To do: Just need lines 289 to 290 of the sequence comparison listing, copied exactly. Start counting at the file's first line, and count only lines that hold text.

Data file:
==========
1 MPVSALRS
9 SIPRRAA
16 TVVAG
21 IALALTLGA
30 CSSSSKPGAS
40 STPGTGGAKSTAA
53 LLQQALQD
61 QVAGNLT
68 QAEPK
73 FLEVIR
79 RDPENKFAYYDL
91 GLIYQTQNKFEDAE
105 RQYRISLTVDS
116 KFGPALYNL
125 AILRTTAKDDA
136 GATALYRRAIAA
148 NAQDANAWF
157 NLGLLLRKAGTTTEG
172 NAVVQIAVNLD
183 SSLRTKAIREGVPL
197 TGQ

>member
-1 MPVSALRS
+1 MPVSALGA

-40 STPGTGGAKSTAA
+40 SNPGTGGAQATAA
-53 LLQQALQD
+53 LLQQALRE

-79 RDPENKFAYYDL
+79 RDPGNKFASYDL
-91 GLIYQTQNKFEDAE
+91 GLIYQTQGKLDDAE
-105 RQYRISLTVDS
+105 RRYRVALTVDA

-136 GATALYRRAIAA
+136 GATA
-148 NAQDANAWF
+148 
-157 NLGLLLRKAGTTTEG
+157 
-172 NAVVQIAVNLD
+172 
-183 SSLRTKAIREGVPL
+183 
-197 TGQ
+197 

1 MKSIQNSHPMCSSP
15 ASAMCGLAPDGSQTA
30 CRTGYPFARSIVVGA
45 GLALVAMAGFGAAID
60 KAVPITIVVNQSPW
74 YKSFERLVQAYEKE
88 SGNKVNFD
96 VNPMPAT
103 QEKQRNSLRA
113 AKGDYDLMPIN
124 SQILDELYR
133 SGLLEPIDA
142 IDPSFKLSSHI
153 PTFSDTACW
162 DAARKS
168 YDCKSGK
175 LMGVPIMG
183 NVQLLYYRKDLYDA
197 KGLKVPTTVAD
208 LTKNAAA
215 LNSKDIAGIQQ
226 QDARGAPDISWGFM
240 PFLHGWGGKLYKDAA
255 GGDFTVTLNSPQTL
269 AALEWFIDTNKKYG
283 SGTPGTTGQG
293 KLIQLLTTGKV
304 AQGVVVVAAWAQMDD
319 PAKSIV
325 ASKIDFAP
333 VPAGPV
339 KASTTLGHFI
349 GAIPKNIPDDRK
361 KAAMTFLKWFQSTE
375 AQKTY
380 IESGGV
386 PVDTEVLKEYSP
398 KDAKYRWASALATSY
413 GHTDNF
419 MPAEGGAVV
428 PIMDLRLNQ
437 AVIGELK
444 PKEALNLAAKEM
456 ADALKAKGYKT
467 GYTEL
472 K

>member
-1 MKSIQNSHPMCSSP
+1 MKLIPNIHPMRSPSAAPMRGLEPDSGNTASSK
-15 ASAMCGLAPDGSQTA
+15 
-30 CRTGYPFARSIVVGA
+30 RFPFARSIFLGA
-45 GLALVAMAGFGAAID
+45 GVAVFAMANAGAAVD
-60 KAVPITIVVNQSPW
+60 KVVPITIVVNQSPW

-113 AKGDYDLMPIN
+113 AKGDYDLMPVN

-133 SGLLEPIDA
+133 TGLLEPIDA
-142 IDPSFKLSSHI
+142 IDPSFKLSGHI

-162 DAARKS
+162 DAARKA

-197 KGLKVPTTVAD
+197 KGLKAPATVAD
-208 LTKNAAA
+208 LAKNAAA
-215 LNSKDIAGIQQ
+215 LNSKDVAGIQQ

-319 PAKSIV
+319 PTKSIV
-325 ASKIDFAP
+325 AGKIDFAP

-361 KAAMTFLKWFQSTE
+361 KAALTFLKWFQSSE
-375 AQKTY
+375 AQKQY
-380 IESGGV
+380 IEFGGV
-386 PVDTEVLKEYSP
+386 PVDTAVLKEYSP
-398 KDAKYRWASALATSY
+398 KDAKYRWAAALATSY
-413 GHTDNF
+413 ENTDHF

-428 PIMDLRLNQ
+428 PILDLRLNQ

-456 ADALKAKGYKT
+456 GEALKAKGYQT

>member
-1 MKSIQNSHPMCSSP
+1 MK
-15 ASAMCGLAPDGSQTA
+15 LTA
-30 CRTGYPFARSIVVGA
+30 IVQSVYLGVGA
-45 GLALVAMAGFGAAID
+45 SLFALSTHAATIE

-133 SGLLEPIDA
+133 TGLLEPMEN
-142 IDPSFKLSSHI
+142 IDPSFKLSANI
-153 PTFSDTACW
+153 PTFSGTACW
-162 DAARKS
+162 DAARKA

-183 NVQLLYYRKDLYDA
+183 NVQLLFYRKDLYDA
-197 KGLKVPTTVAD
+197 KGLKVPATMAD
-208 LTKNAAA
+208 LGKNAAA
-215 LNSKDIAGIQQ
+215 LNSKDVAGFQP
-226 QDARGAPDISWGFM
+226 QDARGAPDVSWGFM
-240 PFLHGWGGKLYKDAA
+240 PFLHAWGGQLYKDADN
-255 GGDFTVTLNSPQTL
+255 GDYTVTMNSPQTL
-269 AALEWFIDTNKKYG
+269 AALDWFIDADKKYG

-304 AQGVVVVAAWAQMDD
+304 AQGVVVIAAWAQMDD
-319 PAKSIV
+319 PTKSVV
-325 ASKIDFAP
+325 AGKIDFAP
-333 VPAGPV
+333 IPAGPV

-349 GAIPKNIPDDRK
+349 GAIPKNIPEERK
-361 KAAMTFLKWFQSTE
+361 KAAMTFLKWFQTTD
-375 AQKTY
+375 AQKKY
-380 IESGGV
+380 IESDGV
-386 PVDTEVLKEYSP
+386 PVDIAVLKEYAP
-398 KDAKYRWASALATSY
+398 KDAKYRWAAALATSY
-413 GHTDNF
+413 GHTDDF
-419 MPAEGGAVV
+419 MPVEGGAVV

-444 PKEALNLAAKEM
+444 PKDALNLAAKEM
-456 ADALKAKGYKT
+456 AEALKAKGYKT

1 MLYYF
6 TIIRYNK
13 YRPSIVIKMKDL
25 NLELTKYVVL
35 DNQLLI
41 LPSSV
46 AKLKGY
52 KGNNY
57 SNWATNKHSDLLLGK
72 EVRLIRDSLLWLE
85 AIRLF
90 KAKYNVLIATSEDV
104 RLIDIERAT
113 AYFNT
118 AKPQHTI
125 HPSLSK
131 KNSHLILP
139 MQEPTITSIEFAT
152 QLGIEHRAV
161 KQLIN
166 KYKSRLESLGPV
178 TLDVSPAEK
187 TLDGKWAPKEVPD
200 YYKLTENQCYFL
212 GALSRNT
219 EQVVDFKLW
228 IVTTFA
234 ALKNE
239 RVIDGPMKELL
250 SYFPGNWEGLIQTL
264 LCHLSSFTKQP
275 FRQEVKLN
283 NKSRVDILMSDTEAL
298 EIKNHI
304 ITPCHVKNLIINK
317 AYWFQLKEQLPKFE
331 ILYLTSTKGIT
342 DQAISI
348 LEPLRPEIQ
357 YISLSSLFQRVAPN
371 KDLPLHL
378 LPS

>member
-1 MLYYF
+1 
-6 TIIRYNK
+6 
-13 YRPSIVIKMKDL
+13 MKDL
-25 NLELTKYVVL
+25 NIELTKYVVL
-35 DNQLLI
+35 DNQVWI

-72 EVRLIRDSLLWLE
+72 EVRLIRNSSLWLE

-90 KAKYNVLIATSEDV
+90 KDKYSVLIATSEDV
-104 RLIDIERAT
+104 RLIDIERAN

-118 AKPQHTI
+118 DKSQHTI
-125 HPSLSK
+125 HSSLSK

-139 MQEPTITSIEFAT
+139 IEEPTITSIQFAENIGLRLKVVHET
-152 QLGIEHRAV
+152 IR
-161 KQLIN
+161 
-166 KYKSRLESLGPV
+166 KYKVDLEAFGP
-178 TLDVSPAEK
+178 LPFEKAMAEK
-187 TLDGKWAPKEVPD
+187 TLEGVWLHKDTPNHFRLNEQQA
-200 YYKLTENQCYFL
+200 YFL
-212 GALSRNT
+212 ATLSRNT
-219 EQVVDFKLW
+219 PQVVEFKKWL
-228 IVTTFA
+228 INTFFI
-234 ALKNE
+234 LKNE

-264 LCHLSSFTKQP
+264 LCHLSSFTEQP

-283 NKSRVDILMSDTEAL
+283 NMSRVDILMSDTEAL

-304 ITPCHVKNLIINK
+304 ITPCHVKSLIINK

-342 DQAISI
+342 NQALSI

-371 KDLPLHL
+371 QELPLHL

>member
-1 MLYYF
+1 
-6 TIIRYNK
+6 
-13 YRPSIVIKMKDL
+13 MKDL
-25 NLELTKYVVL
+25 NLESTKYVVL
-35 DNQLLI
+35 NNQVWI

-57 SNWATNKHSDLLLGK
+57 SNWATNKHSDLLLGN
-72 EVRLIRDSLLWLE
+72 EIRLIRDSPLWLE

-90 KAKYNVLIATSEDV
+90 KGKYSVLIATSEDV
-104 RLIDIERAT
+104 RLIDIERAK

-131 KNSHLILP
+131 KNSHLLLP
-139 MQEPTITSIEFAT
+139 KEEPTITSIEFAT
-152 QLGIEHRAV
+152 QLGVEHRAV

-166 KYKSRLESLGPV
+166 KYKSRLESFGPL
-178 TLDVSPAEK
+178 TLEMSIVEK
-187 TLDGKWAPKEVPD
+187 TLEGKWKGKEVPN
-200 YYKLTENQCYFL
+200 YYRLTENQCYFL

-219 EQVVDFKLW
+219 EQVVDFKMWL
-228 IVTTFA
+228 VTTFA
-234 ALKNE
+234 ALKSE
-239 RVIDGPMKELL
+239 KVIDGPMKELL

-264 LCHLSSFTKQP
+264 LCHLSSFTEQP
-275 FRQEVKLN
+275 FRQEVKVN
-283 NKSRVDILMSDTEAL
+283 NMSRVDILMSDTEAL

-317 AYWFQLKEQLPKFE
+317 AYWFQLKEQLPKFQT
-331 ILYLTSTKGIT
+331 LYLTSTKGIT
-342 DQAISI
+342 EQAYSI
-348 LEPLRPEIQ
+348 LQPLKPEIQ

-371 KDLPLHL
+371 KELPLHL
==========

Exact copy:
+304 ITPCHVKSLIINK

-342 DQAISI